Intel principal engineer and futurist Brian David Johnson discusses his presentation at the recent Euroscience Open Forum on a future world of computers that develop relationships with the humans they serve.
"I create models that will help find out how people will interact with computers, and these are based on social science, computer science, statistical data, and even some science fiction," Johnson says.
One of Johnson's main projects is determining how people watch TV and what they love about it. "We then designed prototype chips that have the ability to bring the Internet and the television on one screen at the same time," Johnson notes. He says "our technologies will get to know us and we'll become more tightly connected. This has an impact on what we do productivity-wise, but even more it connects us to the things and people we love."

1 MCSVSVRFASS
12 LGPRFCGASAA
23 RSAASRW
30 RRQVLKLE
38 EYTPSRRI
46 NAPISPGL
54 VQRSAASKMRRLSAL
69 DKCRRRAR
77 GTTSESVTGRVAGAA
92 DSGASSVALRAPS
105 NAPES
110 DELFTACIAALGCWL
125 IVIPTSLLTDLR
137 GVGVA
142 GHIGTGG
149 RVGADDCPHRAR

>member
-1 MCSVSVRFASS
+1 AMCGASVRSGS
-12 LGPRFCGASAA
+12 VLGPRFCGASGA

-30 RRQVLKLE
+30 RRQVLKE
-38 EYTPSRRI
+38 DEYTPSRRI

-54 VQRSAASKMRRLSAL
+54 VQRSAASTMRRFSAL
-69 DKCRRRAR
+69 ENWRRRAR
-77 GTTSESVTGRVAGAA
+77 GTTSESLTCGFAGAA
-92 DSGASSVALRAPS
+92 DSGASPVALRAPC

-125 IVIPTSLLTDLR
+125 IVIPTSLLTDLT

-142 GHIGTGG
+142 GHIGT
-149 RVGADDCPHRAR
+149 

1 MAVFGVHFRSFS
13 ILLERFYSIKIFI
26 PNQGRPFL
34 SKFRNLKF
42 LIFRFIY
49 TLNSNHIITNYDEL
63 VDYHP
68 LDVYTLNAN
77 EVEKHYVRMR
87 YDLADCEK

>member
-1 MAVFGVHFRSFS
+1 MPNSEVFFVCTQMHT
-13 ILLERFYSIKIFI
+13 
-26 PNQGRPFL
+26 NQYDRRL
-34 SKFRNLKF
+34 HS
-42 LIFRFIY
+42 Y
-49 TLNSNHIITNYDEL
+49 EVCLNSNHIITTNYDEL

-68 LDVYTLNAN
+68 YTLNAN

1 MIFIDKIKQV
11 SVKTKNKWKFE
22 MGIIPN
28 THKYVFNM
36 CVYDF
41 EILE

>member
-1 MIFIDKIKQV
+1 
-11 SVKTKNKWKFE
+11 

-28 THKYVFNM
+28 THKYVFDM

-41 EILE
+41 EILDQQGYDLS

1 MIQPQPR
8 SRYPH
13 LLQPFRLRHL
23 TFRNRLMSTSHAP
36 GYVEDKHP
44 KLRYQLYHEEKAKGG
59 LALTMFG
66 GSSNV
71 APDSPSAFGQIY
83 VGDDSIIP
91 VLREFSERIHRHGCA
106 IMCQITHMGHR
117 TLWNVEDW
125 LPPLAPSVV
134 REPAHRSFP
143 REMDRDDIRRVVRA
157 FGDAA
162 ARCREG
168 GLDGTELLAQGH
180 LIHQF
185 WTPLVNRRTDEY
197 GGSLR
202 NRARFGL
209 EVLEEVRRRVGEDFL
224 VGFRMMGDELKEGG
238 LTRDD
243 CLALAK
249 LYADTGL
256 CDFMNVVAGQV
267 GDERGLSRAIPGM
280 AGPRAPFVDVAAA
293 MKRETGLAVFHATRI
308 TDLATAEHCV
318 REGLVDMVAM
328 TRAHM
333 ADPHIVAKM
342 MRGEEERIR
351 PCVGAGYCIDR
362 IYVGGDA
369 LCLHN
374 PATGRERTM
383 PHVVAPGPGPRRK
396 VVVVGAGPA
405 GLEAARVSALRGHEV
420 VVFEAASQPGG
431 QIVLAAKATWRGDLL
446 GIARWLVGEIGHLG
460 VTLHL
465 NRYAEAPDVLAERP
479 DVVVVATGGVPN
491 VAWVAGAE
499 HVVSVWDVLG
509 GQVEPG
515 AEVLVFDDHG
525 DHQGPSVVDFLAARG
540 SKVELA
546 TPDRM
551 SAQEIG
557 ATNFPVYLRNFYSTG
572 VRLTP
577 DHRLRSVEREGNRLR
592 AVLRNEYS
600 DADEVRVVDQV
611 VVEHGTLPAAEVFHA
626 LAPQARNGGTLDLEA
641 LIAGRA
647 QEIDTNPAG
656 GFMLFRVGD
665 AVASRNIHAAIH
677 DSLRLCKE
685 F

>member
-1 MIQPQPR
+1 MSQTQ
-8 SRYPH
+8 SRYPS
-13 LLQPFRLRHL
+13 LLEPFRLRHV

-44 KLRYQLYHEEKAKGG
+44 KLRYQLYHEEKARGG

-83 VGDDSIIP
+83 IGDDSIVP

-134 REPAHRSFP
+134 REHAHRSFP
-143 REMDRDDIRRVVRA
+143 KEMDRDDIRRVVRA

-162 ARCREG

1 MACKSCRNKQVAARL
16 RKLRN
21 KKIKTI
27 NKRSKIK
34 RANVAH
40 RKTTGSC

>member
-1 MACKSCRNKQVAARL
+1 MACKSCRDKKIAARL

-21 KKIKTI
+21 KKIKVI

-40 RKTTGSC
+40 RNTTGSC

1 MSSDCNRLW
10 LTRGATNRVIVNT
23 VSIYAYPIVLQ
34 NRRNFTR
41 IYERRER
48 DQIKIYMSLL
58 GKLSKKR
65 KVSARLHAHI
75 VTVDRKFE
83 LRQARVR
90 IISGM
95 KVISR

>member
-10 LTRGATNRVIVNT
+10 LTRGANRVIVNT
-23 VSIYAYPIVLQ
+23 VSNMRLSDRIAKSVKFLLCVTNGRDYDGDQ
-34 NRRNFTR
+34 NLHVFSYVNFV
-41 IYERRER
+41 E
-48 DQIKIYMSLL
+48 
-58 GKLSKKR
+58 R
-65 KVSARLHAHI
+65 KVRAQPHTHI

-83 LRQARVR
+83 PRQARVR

Johnson also notes that the size of computational chips is approaching zero, which means that soon anything could be turned into a computer. He says at that point the challenge becomes deciding what should be done. "That is what we have the social scientists for," Johnson says. "We do not study markets, we study people."
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